Why do teenagers love roller coasters and horror films? Perhaps they have discovered for themselves what the poet Wordsworth proclaimed, that “poetry is powerful emotion recollected in tranquility.” Horror films, for example, work if they induce enough intense fear to allow the audience to recollect fearful moments, but without forgetting they are safe in the theatre or at home. Since modern societies teach us that fear is a negative and possibly cowardly emotion, we seem to have a backlog of unresolved fear hidden not only from others, but even from ourselves.

Fear, like other emotions, may be resolved in a safe zone. Although there is little agreement about a fear backlog and how to deal with it, my suggestion is to use not only film, theatre, and reading, but also to tell the parts of it over and over to a sympathetic ear, as in therapy for PTSD. Teenagers might not realize it, but fear signals its resolution by sweating and shaking. After recollecting some particularly dangerous experiences in my own life, I have shook and sweated to the point of having to change my sweat-soaked clothing.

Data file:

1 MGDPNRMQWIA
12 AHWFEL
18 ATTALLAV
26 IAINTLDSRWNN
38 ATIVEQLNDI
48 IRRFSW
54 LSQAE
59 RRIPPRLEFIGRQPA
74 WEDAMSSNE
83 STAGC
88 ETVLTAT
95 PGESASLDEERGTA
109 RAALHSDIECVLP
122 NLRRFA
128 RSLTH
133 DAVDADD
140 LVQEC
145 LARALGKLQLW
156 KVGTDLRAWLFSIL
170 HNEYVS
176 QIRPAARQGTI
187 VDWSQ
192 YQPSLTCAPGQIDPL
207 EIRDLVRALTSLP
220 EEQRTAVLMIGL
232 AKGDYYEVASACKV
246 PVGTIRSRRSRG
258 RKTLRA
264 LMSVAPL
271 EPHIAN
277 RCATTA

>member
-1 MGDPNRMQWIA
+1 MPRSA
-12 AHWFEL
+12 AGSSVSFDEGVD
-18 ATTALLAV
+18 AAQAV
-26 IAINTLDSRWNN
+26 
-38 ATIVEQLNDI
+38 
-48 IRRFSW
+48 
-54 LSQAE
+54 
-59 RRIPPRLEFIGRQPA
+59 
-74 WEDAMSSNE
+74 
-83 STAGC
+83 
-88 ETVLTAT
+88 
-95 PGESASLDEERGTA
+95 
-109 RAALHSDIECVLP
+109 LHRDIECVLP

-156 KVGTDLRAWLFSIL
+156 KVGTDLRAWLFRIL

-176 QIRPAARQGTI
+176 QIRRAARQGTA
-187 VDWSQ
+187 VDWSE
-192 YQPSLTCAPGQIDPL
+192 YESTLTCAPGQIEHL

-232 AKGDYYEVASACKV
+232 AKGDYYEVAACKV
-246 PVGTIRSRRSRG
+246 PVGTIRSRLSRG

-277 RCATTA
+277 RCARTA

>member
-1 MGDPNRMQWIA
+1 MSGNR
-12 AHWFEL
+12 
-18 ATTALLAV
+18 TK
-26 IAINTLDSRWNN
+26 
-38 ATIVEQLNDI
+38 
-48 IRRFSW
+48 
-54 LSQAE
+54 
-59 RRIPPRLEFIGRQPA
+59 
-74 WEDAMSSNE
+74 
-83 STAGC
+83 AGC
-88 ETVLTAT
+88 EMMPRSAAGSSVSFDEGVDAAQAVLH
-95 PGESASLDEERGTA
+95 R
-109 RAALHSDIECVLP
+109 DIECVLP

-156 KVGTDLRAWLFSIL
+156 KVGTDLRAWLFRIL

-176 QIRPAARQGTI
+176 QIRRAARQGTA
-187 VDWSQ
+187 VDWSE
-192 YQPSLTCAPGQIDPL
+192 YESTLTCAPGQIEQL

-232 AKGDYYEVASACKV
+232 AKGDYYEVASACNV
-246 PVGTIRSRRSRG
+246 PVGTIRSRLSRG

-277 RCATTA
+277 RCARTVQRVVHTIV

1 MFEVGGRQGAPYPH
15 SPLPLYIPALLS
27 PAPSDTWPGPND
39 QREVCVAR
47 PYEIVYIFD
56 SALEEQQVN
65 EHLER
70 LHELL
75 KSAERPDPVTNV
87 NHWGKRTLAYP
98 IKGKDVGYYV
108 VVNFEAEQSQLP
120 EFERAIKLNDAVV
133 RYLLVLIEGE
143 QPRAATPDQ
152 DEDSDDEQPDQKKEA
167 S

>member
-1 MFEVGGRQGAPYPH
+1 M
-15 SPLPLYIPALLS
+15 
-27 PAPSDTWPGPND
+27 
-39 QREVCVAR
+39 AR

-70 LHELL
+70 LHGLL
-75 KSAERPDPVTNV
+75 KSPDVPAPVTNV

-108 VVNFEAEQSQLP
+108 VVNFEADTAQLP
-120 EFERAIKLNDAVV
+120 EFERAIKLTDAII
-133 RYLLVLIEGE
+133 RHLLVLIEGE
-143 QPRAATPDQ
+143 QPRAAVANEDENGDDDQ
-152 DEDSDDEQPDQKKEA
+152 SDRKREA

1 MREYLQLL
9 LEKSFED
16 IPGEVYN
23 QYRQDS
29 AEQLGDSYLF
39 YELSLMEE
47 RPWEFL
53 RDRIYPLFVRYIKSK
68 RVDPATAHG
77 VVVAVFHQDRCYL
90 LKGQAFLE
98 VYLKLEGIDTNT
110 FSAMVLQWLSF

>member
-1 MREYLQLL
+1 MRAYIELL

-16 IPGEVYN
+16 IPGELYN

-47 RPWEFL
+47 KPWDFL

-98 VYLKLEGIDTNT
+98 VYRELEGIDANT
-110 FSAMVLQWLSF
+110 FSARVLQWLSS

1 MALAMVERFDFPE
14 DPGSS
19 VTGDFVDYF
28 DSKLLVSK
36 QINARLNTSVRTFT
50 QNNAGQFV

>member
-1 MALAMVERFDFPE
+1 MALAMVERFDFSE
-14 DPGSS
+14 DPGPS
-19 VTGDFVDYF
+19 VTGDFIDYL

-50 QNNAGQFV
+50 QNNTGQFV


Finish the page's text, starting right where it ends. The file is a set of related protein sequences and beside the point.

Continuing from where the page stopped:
It seems to me that all emotions are like breathing: they become negative only when obstructed.

Next time: A Safe Zone for Anger

About the Author

Thomas J. Scheff

Thomas J. Scheff is Professor Emeritus of Sociology, University of California, Santa Barbara.

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